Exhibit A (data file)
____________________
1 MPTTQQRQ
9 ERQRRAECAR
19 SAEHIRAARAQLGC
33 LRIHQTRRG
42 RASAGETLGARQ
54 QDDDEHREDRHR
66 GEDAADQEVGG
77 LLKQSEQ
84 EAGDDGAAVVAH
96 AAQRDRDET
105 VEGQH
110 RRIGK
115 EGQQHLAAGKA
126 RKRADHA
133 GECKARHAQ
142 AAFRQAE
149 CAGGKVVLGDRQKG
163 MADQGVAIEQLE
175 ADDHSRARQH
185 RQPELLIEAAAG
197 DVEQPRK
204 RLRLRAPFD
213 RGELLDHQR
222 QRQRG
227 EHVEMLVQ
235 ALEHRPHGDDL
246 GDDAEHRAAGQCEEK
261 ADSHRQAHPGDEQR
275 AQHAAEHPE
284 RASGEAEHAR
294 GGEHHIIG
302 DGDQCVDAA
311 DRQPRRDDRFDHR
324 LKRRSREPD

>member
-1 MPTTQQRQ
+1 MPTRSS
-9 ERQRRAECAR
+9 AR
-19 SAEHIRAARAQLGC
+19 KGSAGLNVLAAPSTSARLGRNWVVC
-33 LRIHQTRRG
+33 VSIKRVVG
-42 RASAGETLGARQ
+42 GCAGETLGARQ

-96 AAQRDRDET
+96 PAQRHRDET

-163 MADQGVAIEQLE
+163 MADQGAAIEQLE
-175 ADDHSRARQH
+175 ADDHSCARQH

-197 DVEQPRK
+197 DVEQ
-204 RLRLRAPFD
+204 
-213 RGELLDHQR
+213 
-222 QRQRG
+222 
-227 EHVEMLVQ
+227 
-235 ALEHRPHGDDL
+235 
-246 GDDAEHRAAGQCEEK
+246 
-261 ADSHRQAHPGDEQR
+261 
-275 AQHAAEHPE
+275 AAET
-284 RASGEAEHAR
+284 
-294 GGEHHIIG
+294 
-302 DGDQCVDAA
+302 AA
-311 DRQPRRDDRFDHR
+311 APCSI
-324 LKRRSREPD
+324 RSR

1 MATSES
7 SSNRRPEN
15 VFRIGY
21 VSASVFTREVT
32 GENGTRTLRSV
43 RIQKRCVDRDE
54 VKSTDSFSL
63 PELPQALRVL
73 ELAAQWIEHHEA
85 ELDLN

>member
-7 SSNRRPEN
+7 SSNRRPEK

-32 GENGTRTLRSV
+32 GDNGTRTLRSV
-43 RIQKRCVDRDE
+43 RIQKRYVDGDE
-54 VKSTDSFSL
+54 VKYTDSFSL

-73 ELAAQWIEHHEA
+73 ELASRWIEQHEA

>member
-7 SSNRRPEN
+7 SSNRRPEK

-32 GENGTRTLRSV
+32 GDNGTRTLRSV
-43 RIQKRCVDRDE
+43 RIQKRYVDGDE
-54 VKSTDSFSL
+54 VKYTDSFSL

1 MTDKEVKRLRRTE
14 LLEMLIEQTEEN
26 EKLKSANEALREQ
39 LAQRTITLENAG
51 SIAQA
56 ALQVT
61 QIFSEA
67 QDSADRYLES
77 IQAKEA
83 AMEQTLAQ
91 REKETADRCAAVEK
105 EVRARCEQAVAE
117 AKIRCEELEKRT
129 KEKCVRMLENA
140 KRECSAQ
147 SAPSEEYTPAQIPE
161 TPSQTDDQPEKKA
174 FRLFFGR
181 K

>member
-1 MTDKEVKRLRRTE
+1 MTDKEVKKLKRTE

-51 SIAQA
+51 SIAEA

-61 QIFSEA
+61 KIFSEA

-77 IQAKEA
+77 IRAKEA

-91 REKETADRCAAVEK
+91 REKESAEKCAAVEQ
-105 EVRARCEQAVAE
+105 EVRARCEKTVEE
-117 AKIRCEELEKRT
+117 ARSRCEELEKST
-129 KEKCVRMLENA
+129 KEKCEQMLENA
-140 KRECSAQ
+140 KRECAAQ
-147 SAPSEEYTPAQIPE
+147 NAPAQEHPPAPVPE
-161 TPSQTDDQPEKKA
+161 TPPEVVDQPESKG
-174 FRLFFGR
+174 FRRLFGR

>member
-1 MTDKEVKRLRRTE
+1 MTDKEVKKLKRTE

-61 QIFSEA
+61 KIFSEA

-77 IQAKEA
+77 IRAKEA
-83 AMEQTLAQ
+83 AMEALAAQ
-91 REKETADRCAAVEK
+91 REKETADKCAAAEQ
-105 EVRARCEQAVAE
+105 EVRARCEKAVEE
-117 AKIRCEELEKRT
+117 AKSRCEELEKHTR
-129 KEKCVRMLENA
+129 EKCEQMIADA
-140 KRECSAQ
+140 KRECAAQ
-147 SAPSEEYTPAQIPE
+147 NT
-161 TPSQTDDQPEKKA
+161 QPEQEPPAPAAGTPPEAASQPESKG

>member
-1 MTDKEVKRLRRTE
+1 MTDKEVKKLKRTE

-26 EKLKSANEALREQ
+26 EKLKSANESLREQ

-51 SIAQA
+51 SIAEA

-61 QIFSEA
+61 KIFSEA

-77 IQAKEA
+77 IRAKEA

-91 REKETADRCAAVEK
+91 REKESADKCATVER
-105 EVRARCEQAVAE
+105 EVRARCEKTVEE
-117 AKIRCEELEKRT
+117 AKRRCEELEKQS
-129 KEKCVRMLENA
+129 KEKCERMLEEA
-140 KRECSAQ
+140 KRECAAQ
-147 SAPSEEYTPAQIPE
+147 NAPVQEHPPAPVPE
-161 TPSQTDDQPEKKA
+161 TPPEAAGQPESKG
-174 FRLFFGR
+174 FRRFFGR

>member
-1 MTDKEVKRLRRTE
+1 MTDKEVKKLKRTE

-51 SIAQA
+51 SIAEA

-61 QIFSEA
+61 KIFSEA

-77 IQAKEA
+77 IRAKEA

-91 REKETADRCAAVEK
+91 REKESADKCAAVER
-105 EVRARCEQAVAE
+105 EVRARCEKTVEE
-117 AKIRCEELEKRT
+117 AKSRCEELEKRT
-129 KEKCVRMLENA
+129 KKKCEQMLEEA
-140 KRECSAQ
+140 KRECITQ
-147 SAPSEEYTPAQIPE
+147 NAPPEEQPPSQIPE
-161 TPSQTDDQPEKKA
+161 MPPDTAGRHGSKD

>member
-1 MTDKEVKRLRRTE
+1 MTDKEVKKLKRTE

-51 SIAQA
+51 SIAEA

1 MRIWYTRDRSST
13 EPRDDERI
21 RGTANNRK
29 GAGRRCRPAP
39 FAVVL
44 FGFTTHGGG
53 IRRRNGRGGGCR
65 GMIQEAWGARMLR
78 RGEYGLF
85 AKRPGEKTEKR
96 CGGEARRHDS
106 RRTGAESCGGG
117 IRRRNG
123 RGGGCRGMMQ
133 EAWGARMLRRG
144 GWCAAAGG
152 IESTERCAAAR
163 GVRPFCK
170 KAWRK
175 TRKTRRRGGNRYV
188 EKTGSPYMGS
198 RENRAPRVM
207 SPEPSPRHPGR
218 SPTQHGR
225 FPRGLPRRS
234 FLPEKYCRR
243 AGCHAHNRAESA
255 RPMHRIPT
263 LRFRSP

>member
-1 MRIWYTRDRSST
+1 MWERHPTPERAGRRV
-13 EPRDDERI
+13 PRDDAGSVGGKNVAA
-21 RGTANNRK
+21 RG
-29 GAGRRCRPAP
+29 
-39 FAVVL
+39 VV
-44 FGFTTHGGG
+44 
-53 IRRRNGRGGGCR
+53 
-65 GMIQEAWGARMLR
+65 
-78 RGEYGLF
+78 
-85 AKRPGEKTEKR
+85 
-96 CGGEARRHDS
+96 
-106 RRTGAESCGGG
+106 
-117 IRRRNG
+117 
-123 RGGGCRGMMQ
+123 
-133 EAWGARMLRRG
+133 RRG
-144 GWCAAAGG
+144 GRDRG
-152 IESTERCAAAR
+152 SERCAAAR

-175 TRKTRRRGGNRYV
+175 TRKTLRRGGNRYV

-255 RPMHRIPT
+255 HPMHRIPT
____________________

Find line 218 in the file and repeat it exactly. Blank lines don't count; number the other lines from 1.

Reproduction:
+117 AKSRCEELEKRT